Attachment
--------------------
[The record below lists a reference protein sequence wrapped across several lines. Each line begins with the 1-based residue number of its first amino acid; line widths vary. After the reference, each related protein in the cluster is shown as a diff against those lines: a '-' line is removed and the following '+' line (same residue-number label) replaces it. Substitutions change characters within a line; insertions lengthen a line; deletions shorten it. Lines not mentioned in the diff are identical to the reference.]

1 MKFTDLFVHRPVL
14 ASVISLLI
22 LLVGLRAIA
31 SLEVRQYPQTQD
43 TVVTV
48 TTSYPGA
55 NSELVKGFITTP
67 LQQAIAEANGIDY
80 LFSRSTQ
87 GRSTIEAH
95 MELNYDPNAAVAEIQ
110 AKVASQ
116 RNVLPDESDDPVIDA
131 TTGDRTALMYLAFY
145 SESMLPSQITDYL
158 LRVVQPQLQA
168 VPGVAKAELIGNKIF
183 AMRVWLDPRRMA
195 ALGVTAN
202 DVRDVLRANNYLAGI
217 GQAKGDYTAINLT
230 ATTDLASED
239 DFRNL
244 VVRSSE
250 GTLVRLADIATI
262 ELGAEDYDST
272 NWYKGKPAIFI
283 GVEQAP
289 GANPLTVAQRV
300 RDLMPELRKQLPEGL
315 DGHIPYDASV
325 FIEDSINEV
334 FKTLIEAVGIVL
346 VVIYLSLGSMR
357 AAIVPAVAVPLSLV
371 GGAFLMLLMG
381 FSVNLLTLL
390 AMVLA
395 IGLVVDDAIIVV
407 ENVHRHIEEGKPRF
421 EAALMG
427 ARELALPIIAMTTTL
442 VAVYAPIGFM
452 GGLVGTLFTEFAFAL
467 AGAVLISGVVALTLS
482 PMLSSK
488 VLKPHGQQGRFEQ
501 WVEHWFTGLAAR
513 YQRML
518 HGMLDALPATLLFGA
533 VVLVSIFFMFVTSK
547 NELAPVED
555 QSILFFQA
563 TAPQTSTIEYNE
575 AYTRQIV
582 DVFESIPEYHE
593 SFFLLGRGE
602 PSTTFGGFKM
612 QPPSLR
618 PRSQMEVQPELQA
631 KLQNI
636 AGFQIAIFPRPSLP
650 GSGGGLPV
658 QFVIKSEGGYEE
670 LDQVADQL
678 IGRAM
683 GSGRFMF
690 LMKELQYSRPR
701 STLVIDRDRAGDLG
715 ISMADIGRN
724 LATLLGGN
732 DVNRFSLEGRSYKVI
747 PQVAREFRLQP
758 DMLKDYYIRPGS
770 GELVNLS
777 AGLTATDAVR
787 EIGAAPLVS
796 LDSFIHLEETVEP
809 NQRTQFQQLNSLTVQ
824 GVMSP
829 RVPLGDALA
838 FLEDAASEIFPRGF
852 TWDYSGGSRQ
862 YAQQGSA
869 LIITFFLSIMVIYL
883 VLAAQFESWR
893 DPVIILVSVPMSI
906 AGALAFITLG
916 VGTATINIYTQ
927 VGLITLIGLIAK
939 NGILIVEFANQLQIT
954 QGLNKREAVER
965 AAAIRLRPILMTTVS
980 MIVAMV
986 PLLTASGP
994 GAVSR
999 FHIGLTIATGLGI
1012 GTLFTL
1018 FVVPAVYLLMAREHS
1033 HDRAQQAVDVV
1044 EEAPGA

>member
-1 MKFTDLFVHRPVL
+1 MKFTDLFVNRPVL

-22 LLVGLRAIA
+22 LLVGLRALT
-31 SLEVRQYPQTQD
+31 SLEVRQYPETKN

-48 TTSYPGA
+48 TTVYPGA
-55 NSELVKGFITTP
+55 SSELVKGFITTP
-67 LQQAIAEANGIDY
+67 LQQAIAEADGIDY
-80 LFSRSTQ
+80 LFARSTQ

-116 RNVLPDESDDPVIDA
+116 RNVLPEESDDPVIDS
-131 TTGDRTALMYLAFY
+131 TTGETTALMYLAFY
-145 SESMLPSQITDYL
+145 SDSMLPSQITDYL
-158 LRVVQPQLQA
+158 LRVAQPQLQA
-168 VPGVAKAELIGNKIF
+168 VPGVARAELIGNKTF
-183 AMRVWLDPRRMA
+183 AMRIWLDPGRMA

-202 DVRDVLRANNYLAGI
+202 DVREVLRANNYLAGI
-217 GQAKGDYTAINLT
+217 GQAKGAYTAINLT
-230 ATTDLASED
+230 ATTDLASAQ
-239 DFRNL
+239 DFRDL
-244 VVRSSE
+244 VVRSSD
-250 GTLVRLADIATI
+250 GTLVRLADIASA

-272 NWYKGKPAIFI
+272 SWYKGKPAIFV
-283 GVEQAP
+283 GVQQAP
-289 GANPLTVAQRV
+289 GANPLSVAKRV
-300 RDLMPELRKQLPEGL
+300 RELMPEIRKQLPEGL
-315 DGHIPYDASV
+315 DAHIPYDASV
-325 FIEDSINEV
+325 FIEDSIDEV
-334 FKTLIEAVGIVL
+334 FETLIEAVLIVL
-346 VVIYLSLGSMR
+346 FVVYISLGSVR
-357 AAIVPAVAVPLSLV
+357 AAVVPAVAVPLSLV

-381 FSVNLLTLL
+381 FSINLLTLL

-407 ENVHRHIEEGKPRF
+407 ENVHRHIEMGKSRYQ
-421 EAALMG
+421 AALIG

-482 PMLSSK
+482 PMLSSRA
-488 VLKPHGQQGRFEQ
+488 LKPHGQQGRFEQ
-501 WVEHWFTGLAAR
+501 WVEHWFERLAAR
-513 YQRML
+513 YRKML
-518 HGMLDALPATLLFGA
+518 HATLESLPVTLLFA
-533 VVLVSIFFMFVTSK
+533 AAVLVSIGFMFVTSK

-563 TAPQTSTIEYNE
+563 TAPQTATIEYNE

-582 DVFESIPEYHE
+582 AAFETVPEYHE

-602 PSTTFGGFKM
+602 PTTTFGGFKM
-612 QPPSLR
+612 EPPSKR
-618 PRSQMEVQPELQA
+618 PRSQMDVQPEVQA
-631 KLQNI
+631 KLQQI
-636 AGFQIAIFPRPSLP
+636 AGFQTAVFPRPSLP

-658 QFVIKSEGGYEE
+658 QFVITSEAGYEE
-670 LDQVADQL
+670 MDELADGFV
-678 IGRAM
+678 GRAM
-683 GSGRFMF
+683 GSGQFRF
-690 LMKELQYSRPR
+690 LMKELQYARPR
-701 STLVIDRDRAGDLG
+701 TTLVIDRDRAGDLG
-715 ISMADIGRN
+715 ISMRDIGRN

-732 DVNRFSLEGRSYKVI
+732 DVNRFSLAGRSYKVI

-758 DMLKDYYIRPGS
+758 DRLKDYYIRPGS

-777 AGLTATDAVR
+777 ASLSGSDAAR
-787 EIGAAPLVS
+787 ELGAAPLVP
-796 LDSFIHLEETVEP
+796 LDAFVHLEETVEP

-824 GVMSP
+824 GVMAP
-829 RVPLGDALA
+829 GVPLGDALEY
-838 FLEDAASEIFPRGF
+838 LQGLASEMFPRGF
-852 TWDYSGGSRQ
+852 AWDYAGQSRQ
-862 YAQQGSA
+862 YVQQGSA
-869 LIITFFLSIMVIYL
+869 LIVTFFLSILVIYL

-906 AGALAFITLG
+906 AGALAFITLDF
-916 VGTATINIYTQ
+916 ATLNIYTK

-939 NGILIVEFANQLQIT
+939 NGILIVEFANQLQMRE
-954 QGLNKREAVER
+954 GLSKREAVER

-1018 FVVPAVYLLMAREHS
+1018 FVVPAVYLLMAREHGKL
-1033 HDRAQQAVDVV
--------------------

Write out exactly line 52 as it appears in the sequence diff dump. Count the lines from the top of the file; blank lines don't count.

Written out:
533 VVLVSIFFMFVTSK